Physical Hardware Abstraction LayerThe Physical Hardware Abstraction Layer(PHAL) is built so an end user should never have to read the source. It provides a simple human readable serial format to communicate with. It's built on the Romeo, an Arduino based platform, and it should work with any Arduino without much extra work(Romeo has a H-bridge built in).
It currently provides a simple query syntax to access digital, analog, and I2C ports.
How to installFirst off download the Arduino sketch here and save it somewhere on your computer.
Next you will need the Arduino software here. On Windows this doesn't require an install, just unzip it somewhere to use. Open the folder and open the Arduino IDE.
Open PHAL in the IDE. Verify/Compile the code then can upload it. Before you upload it you will need to set the COM/tty port that your Arduino is hooked to(hook up the Arduino to see what it registers as). With everything ready hit the upload button and wait some time. Once done you shouldn't need to ever do this again as the code won't go anywhere. When updates come out or you want to play in the source you will need to re upload code after any changes.
Features in the wind:
- Servo motor control, continuous and 180.
- DC motor control.
- Sensor subscription(for some event based programming).
- Use EEPROM to save settings between power cycles.
- Settings for the various parts.
- Sensor filter and transformation options on board.
- I2C command chaining(described below).
Syntax to playCurrently PHAL talks at 9600 baud, 8 bits, 1 stopbit, and no parity. Aside from I2C any request to the Arduino returns some value. I2C is a bit special as you can ask each device for information and can also command devices to do actions built into them. The Atmel chip that powers Arduino calls its implementation of I2C TWI(Two Wire Interface).
Once you're connected then it's time to ask for stuff. Simple talking format follows, example leading the way..
The above example asks for the state of the 2nd digital pin(0th based). The 2nd digital pin is actually the third digital port on the Arduino; will get to that later.
The letter starting the string is stating we want digital. Number is what port to ask, and the semicolon is the terminating character required after anything sent and received.
The above code returns a string like..
The "D1" and ";" means the same as above. The colon separates the value from the tag, the 1 in this case the returned value.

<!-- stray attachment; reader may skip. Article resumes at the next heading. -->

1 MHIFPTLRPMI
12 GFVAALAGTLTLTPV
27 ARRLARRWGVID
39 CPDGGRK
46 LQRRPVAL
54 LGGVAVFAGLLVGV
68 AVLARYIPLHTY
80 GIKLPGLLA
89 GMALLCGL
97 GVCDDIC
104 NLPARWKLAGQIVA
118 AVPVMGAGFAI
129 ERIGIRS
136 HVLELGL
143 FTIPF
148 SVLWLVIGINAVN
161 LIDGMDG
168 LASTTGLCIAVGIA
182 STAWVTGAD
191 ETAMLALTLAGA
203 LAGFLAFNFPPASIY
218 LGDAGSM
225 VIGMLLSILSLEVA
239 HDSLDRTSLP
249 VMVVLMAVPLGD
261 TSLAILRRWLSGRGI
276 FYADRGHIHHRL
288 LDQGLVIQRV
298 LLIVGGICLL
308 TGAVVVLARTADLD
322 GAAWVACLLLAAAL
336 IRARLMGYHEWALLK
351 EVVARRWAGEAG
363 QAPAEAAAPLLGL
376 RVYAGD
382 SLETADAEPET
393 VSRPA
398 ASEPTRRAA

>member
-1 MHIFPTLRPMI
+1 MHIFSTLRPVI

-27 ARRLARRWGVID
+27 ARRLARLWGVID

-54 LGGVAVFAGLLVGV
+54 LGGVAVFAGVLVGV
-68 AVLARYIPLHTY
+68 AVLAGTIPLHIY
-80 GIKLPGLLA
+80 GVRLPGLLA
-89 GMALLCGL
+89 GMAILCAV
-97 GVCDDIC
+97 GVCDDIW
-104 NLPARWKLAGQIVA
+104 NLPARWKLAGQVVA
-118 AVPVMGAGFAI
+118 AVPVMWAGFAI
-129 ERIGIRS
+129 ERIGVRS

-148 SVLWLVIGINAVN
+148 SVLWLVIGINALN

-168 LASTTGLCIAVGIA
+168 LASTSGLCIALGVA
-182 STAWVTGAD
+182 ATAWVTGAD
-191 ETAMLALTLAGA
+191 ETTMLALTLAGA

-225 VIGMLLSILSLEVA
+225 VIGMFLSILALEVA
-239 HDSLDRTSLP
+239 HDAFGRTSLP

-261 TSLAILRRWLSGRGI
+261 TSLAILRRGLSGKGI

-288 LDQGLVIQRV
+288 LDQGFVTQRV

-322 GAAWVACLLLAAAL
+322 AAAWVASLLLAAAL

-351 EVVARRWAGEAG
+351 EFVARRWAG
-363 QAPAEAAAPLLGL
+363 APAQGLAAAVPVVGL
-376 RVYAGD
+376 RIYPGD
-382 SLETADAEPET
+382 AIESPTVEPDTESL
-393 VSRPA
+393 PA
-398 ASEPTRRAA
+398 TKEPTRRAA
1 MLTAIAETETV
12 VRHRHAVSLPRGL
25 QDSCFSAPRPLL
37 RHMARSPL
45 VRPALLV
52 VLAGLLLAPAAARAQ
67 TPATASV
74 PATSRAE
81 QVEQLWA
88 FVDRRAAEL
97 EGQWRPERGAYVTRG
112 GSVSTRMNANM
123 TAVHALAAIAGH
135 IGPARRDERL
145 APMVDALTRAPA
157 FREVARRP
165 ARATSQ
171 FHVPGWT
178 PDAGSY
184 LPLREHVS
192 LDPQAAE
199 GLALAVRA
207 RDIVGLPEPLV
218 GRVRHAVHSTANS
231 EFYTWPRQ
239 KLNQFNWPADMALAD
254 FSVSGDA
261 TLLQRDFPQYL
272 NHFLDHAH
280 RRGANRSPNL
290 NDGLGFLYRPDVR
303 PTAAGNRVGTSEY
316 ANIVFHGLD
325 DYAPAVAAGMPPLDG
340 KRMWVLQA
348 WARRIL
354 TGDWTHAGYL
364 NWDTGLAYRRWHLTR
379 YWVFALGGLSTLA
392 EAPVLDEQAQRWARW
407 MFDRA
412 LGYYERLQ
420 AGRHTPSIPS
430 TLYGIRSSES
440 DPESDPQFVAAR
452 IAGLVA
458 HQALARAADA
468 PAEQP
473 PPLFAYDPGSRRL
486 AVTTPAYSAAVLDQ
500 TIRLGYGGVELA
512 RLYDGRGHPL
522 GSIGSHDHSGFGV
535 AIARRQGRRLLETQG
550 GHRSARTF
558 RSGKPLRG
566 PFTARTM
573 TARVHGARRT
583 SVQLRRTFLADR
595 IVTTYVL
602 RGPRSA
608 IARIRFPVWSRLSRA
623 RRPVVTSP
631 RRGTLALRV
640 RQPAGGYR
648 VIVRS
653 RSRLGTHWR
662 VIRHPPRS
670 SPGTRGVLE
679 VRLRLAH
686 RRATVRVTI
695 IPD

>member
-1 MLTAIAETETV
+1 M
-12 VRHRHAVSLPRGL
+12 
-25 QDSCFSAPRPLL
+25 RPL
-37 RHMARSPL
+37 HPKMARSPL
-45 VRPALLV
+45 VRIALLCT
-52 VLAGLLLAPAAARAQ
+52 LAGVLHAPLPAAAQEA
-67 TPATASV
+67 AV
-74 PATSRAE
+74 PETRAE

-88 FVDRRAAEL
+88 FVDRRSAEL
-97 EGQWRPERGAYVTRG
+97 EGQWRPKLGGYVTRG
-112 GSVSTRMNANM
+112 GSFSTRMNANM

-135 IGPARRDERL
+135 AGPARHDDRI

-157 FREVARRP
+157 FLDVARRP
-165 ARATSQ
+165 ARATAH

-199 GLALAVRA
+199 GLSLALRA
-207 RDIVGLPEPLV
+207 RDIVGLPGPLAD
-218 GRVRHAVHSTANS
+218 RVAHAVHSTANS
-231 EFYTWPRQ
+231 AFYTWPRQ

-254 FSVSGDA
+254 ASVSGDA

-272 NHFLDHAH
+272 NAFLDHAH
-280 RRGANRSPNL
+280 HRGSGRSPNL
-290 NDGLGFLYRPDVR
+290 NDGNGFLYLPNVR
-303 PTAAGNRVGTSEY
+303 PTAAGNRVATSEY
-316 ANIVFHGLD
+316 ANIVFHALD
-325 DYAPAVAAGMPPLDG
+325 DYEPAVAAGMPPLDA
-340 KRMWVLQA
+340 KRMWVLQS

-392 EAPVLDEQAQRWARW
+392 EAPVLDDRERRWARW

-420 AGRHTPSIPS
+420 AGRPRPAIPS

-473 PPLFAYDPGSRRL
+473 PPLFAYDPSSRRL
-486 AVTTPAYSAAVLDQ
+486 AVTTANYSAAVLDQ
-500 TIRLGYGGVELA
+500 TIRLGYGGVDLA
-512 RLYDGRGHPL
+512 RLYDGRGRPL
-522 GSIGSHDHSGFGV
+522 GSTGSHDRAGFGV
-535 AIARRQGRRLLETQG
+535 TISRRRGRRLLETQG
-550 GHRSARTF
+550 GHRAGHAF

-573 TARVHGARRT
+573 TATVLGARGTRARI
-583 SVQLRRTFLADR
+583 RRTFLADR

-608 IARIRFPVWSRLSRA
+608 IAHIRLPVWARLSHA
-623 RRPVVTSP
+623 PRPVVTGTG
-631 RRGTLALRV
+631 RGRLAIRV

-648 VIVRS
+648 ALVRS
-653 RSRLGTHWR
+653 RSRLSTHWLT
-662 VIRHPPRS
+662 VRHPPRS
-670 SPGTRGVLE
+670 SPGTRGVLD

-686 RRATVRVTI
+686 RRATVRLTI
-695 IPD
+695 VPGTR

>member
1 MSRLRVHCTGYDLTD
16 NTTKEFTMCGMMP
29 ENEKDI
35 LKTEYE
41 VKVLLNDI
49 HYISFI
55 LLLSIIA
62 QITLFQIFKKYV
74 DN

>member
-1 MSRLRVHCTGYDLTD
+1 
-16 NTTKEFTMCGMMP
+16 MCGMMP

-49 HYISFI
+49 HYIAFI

All the queries work this way, sans motors and servos(not implemented yet). The 'D' in this case is had from "digital"'s first letter. The other four follow the same pattern. I2C is 'I', analog 'A', motor 'M', and servo 'S'. It's also case sensitive, so capitals matter.
DigitalMentioned earlier was that digital pins didn't match up to actual pins. This is caused by other things needing various pins. The mapping is listed below.
|user facing||actual pin|
Analog maps perfectly, but only allows you to use 0 - 3 as 4 and 5 are needed for I2C. I2C can handle more then 100 devices and its number scheme is a bit different from analog and digital.
AnalogAnalog values are gotten from the 10bit ADC built into the Arduino. Where the digital will return 0 or 1, analog can return 0 to 1023.
I2CI2C is the odd duck out on this board. Again some examples to explain..
The "I224" should look similar to how digital and analog are talked to. 224 is the address of the SRF02, a ultra sonic ping sensor, and it's given in the documentation for that device, found here.
Each I2C device has some address set at the factory. Some allow this to be changed if needed. The docs for a device will have this information.
The address isn't the only thing needed, as I2C is built to run off a register based system where a master device requests the contents from a register and then waits for the line to provide them. The registers can also be used to send commands to the slave. The ping sensor can take commands by writing some byte to the 0th register for example.
Following the address is a colon. The colon separates command strings. In the examples "c,0,80" and "s,2,2" are commands to tell the Arduino what to send the I2C slave device. The first character is a defined command followed by a comma delimited set of numbers that are arguments to the command and what is sent to the slave. All the number are decimal. The command characters currently active are as below:
|c||0||Send a command, doesn't return anything|
|r||0||Ask for a single byte|
|s||1||Ask for arg1 bytes.|
The arguments are the number of numbers that are taken off the comma separated list to fulfill some internal duties and aren't sent to the slave. For example "s,2,2" requests "2" bytes after sending it 2.
Later I want to allow command chaining; example..
Like above each colon separated item is a command. The 'w' is a to be implemented 'wait' command taking the milliseconds to spin as some devices need time to let physical things happen.